Published on April 9, 2019, at 11:00 p.m.
by Gabby DiCarlo.
Opening a food business is no easy task. In fact, many restaurants fail within their first year of opening due to poor planning. Contrary to popular belief, making a profit isn’t the only requirement necessary to run a successful restaurant. Besides abiding to state laws, federal regulations, health codes and finance guidelines, restaurants often overlook how public relations and marketing cannot only increase profits, but also bring the business to new notoriety and praise while still telling a story.
Many restaurants start as a daydream or an idea in the middle of the night. Others are sprouted from years of rich culture and traditions passed down from parent to child or grandparent to grandchild.
Mashama Bailey, sous chef and partner at The Grey in Savannah, Georgia, took her drive to be a black woman in a professional kitchen along with the traditions of her grandmother’s cooking and opened a restaurant in a Jim Crow-era Greyhound station. Bailey kept many elements of the station as-is to contrast between where her relatives were once segregated and where she, a black chef and owner, stands now. The Grey’s menu tells of Bailey’s French culinary training, local Southern ingredients and a passion to push the bounds of Southern cooking past tradition. Each element of her restaurant emphasizes the brand and her story.
Including PR in early plans to build a restaurant can be the key to long-term success. Not only are there agencies that specialize in restaurant consulting, such as Baltz & Co in New York City, but there are also restaurant “fixers” that can help owners meet their business goals using PR and marketing tactics. Here are a few ways PR can help elevate a restaurant:
When turning to a PR agency for consultation, menu design isn’t typically at the forefront of a business owner’s mind, since they already have a vision and the type of food they want to serve. It is important to tell a cohesive story with the menu and share the brand through the food and how it is described, arranged and prepared. Having a menu that tells a story invites the consumer to join in on the journey and, based on what elements are emphasized, can also help sell dishes and hit the bottom line.
From the second a consumer hears of a restaurant, whether it be through word of mouth or a Yelp search for _restaurants near me_, they are interacting with the brand. Viewing a logo can make or break a customer’s interest in paying money to eat at a restaurant. They will make a judgment on how the food will taste, if the food will be safe and how much money it will cost, all based on the logo or opening page of a website.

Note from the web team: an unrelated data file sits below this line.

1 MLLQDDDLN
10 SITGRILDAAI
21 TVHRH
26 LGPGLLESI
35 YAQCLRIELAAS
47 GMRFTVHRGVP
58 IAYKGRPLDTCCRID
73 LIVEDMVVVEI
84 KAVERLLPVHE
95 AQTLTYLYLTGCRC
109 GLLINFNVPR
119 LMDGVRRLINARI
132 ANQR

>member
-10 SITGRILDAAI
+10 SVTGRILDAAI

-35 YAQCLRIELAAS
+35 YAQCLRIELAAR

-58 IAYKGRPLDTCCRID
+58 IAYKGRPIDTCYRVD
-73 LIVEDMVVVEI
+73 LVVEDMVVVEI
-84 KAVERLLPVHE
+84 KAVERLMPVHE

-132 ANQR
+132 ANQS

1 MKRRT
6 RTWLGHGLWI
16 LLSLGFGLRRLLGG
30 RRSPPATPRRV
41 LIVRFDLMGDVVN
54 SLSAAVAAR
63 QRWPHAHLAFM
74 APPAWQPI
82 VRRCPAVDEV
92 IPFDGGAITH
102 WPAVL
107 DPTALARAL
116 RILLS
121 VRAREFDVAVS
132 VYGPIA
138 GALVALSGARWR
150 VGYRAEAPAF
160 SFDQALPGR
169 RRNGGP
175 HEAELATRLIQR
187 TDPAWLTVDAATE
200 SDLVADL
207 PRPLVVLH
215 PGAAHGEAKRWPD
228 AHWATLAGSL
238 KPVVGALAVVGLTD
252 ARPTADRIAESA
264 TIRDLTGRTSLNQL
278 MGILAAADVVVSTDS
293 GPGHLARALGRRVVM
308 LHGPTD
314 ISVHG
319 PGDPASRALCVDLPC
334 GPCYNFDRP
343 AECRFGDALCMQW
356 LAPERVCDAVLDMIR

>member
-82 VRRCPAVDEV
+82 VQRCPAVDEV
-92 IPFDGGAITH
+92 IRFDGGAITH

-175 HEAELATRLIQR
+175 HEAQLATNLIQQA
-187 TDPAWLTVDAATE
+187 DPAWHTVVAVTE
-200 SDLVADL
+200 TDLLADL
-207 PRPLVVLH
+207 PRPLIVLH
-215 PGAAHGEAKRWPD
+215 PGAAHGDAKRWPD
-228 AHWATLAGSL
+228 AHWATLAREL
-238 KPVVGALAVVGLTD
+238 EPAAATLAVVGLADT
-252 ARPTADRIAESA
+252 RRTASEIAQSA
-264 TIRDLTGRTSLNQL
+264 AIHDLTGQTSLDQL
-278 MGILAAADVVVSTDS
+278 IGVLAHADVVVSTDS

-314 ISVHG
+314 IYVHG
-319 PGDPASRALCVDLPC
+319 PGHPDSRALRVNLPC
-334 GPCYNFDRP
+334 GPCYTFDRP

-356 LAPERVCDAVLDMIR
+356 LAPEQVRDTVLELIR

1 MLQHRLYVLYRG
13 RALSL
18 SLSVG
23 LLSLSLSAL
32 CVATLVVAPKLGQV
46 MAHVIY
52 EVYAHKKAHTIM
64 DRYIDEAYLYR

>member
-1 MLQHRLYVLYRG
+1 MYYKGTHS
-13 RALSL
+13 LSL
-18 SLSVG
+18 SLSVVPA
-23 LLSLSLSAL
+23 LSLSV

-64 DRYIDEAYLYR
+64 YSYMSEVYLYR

When consumers walk in the door, everything matters: how the waitstaff treats them, the quality of the food and even if there are mints on the way out the door. Each aspect of the restaurant is a face-to-face brand interaction that needs to be emphasized.
A vital part of a restaurant’s experience is its atmosphere. Yes, guests are there principally for the food and beverages, but where they eat the food and what environmental factors help or hinder how they consume those are crucial. Again, each element that a consumer interacts with affects your brand image.
Are the booths high enough so that customers don’t hear the exchanges of those behind them? Are the lights so dim that they can’t see what they’re eating? Does the theme of the bathroom connect to the theme of the restaurant? If the kitchen is close to the dining area, will that entice or throw guests off? These factors are important to the diner and will affect if they return to the restaurant and how they share it with those in their community.
That’s what the food industry and PR have in common — a message to be told and a unique venue to tell it through. The world of food PR is the exquisite crossover combining passion, the arts, grit, grace, culture and a whole lot of ingredients. Food PR is more than just press promotions; it extends into each component of the restaurant both physical and intangible.